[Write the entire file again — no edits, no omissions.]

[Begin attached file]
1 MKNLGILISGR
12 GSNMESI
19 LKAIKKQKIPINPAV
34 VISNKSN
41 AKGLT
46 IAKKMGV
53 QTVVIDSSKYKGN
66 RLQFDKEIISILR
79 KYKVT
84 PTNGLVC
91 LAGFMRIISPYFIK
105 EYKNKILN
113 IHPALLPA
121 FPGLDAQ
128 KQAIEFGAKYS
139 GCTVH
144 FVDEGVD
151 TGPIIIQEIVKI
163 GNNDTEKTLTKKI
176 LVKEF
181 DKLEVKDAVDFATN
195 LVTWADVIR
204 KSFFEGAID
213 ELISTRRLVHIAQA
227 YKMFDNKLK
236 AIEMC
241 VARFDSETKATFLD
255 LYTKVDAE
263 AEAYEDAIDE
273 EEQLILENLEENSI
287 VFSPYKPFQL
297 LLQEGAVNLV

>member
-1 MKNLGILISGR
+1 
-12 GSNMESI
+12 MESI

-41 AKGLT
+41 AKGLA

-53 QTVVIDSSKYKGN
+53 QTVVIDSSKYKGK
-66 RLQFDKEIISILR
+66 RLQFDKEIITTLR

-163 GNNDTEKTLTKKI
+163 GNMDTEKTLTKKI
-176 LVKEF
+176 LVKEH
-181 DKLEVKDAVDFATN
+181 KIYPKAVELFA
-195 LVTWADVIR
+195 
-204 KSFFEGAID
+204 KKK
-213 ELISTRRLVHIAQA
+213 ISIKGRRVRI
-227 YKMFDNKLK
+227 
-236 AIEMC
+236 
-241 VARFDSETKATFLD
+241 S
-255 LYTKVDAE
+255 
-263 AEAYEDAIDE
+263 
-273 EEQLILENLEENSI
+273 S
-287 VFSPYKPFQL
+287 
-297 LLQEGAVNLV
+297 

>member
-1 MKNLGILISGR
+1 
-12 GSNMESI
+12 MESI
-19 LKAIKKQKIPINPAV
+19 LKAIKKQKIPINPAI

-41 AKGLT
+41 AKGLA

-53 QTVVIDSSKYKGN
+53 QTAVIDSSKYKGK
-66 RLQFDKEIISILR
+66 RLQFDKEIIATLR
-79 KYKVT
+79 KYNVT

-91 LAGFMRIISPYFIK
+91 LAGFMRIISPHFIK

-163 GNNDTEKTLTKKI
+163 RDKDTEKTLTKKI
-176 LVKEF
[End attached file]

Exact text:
1 MKNLGILISGR
12 GSNMESI
19 LKAIKKQKIPINPAV
34 VISNKSN
41 AKGLT
46 IAKKMGV
53 QTVVIDSSKYKGN
66 RLQFDKEIISILR
79 KYKVT
84 PTNGLVC
91 LAGFMRIISPYFIK
105 EYKNKILN
113 IHPALLPA
121 FPGLDAQ
128 KQAIEFGAKYS
139 GCTVH
144 FVDEGVD
151 TGPIIIQEIVKI
163 GNNDTEKTLTKKI
176 LVKEF
181 DKLEVKDAVDFATN
195 LVTWADVIR
204 KSFFEGAID
213 ELISTRRLVHIAQA
227 YKMFDNKLK
236 AIEMC
241 VARFDSETKATFLD
255 LYTKVDAE
263 AEAYEDAIDE
273 EEQLILENLEENSI
287 VFSPYKPFQL
297 LLQEGAVNLV

>member
-1 MKNLGILISGR
+1 
-12 GSNMESI
+12 MESI

-41 AKGLT
+41 AKGLA

-53 QTVVIDSSKYKGN
+53 QTVVIDSSKYKGK
-66 RLQFDKEIISILR
+66 RLQFDKEIITTLR

-163 GNNDTEKTLTKKI
+163 GNMDTEKTLTKKI
-176 LVKEF
+176 LVKEH
-181 DKLEVKDAVDFATN
+181 KIYPKAVELFA
-195 LVTWADVIR
+195 
-204 KSFFEGAID
+204 KKK
-213 ELISTRRLVHIAQA
+213 ISIKGRRVRI
-227 YKMFDNKLK
+227 
-236 AIEMC
+236 
-241 VARFDSETKATFLD
+241 S
-255 LYTKVDAE
+255 
-263 AEAYEDAIDE
+263 
-273 EEQLILENLEENSI
+273 S
-287 VFSPYKPFQL
+287 
-297 LLQEGAVNLV
+297 

>member
-1 MKNLGILISGR
+1 
-12 GSNMESI
+12 MESI
-19 LKAIKKQKIPINPAV
+19 LKAIKKQKIPINPAI

-41 AKGLT
+41 AKGLA

-53 QTVVIDSSKYKGN
+53 QTAVIDSSKYKGK
-66 RLQFDKEIISILR
+66 RLQFDKEIIATLR
-79 KYKVT
+79 KYNVT

-91 LAGFMRIISPYFIK
+91 LAGFMRIISPHFIK

-163 GNNDTEKTLTKKI
+163 RDKDTEKTLTKKI
-176 LVKEF